The best place to override Page Builder’s default styles for native content types is within your Admin and frontend themes. For your own custom or extension modules, you should first add your overriding styles to your modules, as explained in Use modules to override styles.
In this topic, you will learn how to use Admin and frontend themes to override the default styles that Page Builder applies to its out-of-the-box content types.
Steps to override Admin themes
To override Page Builder styles used in the Admin, you need to:
- Create or modify an Admin theme.
- Apply the Admin theme to a module.
Step 1: Create or modify an Admin theme
The following instructions refer only to the specifics of overriding Page Builder Admin styles. To learn more on creating Admin themes in general, see Create an Admin theme.
Your overriding Admin theme should have a directory and file structure similar to the following:
1 2 app/design/adminhtml/VendorName/ThemeName/web/css/source/content-type/<specific overrides> app/design/adminhtml/VendorName/ThemeName/web/css/source/_module.less
:arrow_up: Admin theme directory structure
The key takeaways are numbered in the image and described as follows:
Content types. Organize your overriding styles according to the Page Builder content-types you want to override. In this example, we added the
design/adminhtml/VendorName/ThemeName/web/css/source/content-type/directory with the
productscontent types we want to override.
Overriding stylesheets. Name your overriding
.lessfiles to match the appearance names of your content types. In this example, the
headingcontent type has one appearance:
default. However, the
productscontent type has two appearances
carousel, so we create one
.lessfile for each. This convention helps organize your overriding styles to finding and updating them later.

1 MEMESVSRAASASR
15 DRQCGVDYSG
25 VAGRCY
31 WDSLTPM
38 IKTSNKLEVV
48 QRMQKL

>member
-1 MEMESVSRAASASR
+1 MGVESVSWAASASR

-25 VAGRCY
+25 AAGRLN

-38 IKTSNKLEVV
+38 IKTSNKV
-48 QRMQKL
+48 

Import files. Include an
_import.lessfile for each content type directory. This file should only contain
@importstatements for all the overriding files in the directory. Using import files like this helps keep your changes closer to where they occur. In our example, the
_import.lessfile for our
productscontent type contains two imports:
@import '_default.less'; @import '_carousel.less';
_module.lessfile is required and must be added directly to your Admin theme’s
sourcedirectory. Magento uses this file to add your Admin styles to the
pub/static/adminhtmloutput, where they can override the default Admin styles, including Page Builder’s default content-type styles. Like the
_module.lessfile should only contain
@importstatements. In our example, our
_module.lesscontains two imports:
@import 'content-type/heading/_import.less'; @import 'content-type/products/_import.less';
Step 2: Apply the Admin theme to a module
The following instructions are specific to applying an Admin theme to a custom Page Builder module. To learn more on applying Admin themes to modules in general, see Apply an Admin theme.
To apply your Admin theme to a module:
di.xmlfile (in your module’s
etcdirectory) that references your Admin theme. The following example adds the